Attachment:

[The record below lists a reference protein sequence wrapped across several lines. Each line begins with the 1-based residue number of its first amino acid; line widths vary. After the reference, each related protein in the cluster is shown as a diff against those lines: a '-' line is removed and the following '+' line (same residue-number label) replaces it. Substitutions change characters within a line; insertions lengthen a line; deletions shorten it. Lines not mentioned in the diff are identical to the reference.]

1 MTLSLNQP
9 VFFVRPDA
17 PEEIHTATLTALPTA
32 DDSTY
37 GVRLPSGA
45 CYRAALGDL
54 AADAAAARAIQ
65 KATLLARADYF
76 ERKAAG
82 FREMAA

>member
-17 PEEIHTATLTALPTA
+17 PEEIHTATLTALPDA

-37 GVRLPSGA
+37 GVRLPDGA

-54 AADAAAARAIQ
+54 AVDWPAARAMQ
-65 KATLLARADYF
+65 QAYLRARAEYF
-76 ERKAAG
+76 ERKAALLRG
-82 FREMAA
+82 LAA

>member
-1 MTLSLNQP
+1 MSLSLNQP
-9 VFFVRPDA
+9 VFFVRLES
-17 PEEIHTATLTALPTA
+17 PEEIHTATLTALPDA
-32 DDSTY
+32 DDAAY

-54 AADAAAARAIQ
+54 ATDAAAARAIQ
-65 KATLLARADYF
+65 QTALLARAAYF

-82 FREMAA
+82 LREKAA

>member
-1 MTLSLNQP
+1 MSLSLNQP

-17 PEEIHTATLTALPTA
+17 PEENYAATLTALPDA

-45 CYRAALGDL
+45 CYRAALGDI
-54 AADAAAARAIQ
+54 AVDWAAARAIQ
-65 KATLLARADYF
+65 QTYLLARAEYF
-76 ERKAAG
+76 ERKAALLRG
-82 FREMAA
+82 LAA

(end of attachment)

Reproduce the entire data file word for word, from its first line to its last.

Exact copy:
[The record below lists a reference protein sequence wrapped across several lines. Each line begins with the 1-based residue number of its first amino acid; line widths vary. After the reference, each related protein in the cluster is shown as a diff against those lines: a '-' line is removed and the following '+' line (same residue-number label) replaces it. Substitutions change characters within a line; insertions lengthen a line; deletions shorten it. Lines not mentioned in the diff are identical to the reference.]

1 MTLSLNQP
9 VFFVRPDA
17 PEEIHTATLTALPTA
32 DDSTY
37 GVRLPSGA
45 CYRAALGDL
54 AADAAAARAIQ
65 KATLLARADYF
76 ERKAAG
82 FREMAA

>member
-17 PEEIHTATLTALPTA
+17 PEEIHTATLTALPDA

-37 GVRLPSGA
+37 GVRLPDGA

-54 AADAAAARAIQ
+54 AVDWPAARAMQ
-65 KATLLARADYF
+65 QAYLRARAEYF
-76 ERKAAG
+76 ERKAALLRG
-82 FREMAA
+82 LAA

>member
-1 MTLSLNQP
+1 MSLSLNQP
-9 VFFVRPDA
+9 VFFVRLES
-17 PEEIHTATLTALPTA
+17 PEEIHTATLTALPDA
-32 DDSTY
+32 DDAAY

-54 AADAAAARAIQ
+54 ATDAAAARAIQ
-65 KATLLARADYF
+65 QTALLARAAYF

-82 FREMAA
+82 LREKAA

>member
-1 MTLSLNQP
+1 MSLSLNQP

-17 PEEIHTATLTALPTA
+17 PEENYAATLTALPDA

-45 CYRAALGDL
+45 CYRAALGDI
-54 AADAAAARAIQ
+54 AVDWAAARAIQ
-65 KATLLARADYF
+65 QTYLLARAEYF
-76 ERKAAG
+76 ERKAALLRG
-82 FREMAA
+82 LAA